The toxic taboo culture of male depression

Male depression isn’t sexy. There is a limitation from society on how much men are allowed to emote about anything and I have some theories why having experienced depression for over 30 years. To a point society will encourage men talking about their feelings but the trade-off is the sacrifice of a man’s alpha rendering him more undesirable physically because that vulnerability of owning his emotions comes at the replacement of a void that society is yet to fill with anything positive. Acceptance and encouragement of men opening up about their emotions is not sufficiently progressive for men to feel it will come at no price. There is a strength of facing emotional traumas but there is still a paradox of expectance from man’s role in society to “man up” or be the “strong and silent type”. Many years ago, in a commercial office the men were presented with flat-pack chairs to put together for the staff and I was last to complete mine as I am not practical but very creative. The whole experience was like a competition of who was the most alpha and who could complete the task quickest. The women in the office were for the most part liberal thinking and would be the kind to support anything from equal rights to free speech yet there was an underlying current of alpha-encouragement in garlanding those quickest with positive affirmations of alpha. In some relationships this is the same where equal rights are advocated and then when both come to the door of a restaurant a comment is passed if the man does not hold the door. These are little examples but significant in the construction of the toxic alpha scaffolds that construct mans place in modern society. I experienced overwhelming support when discussing my experience of my adolescent suicide attempt and very near suicide in 2017 when I confessed to my wife, I had planned to end my life and needed help. In the moment of confession, a weight had been released and a new weight added that I had floundered into this paradigm of male failure in not being that strong and silent type. Was I the strong and silent type? How can I change myself in a world that will not change for men? What right does a man have in “me too” culture to be vulnerable in the hierarchical perception of gender challenges? All these were questions that reverberated and could not be answered. When I started taking anti-depressant Citalopram medication, I had a clarity where I could cope well at work and feelings would feel “capped” in situations I would previously have been natural and deemed wrong yet my true self in. I have not cried in years in the form of tears yet chemical weeping is writing a poem, a diary entry, a WhatsApp message being honest in a society that is intimidatingly dishonest in dealing with male depression and depression in general. Depression, autism, Asperger’s, ADHD is not sexy, is it? It is shown in a light where these are disabilities where the real disability is a malfunctioning society that wears the mask of being civilised when it is anything but punitive from deportations to systemic avoidance of facilitating anyone different to the perceived norm. When I was 17, I was a YTS in a travel agency whenever I went upstairs some of the women pinched my backside at the photocopier, At Xmas in the brochure cupboard I was getting changed form my uniform into jeans and a tee-shirt for the Xmas dinner and some of them women from upstairs saw me and tried to rip off my jeans wanting to “see what I was packing”. All this was mentioned to my boss who said she would have a word and I accepted it as part of the culture towards men however if I would have done this what would have happened? I never reported that incident and just mentioned it like it was a little over the top but after mentioning it I was ghosted and made to feel like I was a bad sport and well, unmanly. The point of all this is to ask the difficult questions like “Why is it that men speaking up about depression are met with silence”? What does it take for society to recognise that there are reasons not being addressed why 75% of suicides are by men? When can a discussion about this be one person talking and one person listening and then vice versa? We live in a culture of people becoming immediate experts on any given subject without the trade of researching the painful testimonies to reach a learned and rounded evaluation of the challenges of depression. What is the future challenge to counter the devastating statistic of suicide majorities being men? In raising money for Coventry & Warwickshire Mind and my own book, The Battle, I am on a quest to change this and eradicate tired, lazy and destructive indifference to the difficult face we must look at of people in the iron masks. The moment we look away, or bury our heads then the other burial begins of a man or human or person etc who buries their head into the lifelines of their palms and jumps from a car park, places their head in a noose or swallow’s pills to end their life. It is not acceptable in 2022 to have so many mediums to raise awareness and not look at depression square on and fight it with all the good we are capable of.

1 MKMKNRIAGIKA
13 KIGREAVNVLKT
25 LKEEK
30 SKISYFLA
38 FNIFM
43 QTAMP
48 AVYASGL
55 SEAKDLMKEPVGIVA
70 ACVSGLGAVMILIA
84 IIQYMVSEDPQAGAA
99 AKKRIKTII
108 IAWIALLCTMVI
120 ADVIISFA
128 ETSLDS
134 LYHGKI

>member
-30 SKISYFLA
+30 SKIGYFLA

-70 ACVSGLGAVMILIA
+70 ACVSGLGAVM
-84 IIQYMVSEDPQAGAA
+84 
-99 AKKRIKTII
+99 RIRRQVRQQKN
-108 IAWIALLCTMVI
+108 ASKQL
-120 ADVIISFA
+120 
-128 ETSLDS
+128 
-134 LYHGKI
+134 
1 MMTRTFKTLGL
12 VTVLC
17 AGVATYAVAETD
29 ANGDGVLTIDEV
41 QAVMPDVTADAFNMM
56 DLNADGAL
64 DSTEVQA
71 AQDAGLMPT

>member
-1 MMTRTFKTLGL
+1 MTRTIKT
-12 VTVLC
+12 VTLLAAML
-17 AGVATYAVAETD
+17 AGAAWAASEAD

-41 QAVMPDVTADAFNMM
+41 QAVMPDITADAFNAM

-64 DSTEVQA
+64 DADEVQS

Insubordinate man with zipped mouth

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